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Extreme weather events do little to sway minds on climate change

With Hurricane Irma set to make landfall in Florida on Sunday, and parts of Texas still reeling from Hurricane Harvey, scientists, activists, and climatologists have cited the extreme weather as indisputable evidence of climate change.

While climate change was not the sole cause of Hurricane Harvey, warming waters and increasing global temperatures have provided ideal conditions for storms to worsen to catastrophic levels.

A recent study found that after major weather events, people are more likely to support policies that factor in the effects of climate change and hinder further harm.

The only problem is the effect doesn’t last long. Researchers have found that as soon as one month after a major weather event, any outlying support for policy change had diminished.

“People respond to recent weather, whether it’s temperature spikes, severe storms or other events, but the effects are small. Extreme weather is much less significant than other factors when it comes to attitudes about climate,” said David Konisky, author of the study and an associate professor in the School of Public and Environmental Affairs.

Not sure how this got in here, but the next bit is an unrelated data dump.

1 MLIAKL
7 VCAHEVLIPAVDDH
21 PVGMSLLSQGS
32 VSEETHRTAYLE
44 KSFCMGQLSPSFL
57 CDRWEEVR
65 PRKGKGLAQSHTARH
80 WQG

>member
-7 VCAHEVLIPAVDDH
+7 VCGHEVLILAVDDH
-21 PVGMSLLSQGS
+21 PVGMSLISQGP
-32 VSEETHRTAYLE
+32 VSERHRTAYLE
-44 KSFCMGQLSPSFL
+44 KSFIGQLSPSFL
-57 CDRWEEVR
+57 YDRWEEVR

A major weather event is not enough to change party affiliation, policy opinion, or have much of an impact on understanding of climate change the study found.

The study was published in the journal Global Environmental Change and was a collaborative effort between Konisky and researchers from American University, The Australian National University, and Temple University.

The researchers collected data from surveys conducted by the Cooperative Congressional Election Study and compared responses to information taken from the National Weather Service’s Storm Events Database.

Konisky looked specifically at three different policies aimed at adapting to the changing climate, including restrictions on coastal development, limits on outdoor residential water use, and regulations of stormwater runoff from residential property.

The surveys showed overall support for the policies, but major weather events were only a slight motivator.

“People are pretty certain of where they stand on climate change, and extreme weather does not really move the needle much,” said Konisky.

The research shows that even though climate change is creating perfect conditions for massive storms and major weather events, the weather itself is not going to be enough of a catalyst to enact real change in public opinion.

By Kay Vandette, Staff Writer

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